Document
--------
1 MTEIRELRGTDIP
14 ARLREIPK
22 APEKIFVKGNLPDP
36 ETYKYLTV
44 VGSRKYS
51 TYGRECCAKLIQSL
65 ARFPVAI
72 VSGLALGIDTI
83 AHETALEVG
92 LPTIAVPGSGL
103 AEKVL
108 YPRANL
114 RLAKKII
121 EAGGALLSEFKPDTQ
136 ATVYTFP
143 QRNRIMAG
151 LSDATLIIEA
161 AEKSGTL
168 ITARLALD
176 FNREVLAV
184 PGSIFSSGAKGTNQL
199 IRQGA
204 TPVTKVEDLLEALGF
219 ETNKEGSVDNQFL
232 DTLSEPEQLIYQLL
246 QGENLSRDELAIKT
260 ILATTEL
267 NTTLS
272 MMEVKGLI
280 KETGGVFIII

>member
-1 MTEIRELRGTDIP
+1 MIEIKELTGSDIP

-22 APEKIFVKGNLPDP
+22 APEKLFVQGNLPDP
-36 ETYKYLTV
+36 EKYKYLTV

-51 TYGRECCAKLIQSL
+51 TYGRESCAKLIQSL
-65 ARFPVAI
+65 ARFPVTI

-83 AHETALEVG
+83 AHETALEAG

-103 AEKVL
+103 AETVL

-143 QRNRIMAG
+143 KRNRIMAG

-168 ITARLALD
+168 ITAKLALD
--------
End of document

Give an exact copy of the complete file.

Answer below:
1 MTEIRELRGTDIP
14 ARLREIPK
22 APEKIFVKGNLPDP
36 ETYKYLTV
44 VGSRKYS
51 TYGRECCAKLIQSL
65 ARFPVAI
72 VSGLALGIDTI
83 AHETALEVG
92 LPTIAVPGSGL
103 AEKVL
108 YPRANL
114 RLAKKII
121 EAGGALLSEFKPDTQ
136 ATVYTFP
143 QRNRIMAG
151 LSDATLIIEA
161 AEKSGTL
168 ITARLALD
176 FNREVLAV
184 PGSIFSSGAKGTNQL
199 IRQGA
204 TPVTKVEDLLEALGF
219 ETNKEGSVDNQFL
232 DTLSEPEQLIYQLL
246 QGENLSRDELAIKT
260 ILATTEL
267 NTTLS
272 MMEVKGLI
280 KETGGVFIII

>member
-1 MTEIRELRGTDIP
+1 MIEIKELTGSDIP

-22 APEKIFVKGNLPDP
+22 APEKLFVQGNLPDP
-36 ETYKYLTV
+36 EKYKYLTV

-51 TYGRECCAKLIQSL
+51 TYGRESCAKLIQSL
-65 ARFPVAI
+65 ARFPVTI

-83 AHETALEVG
+83 AHETALEAG

-103 AEKVL
+103 AETVL

-143 QRNRIMAG
+143 KRNRIMAG

-168 ITARLALD
+168 ITAKLALD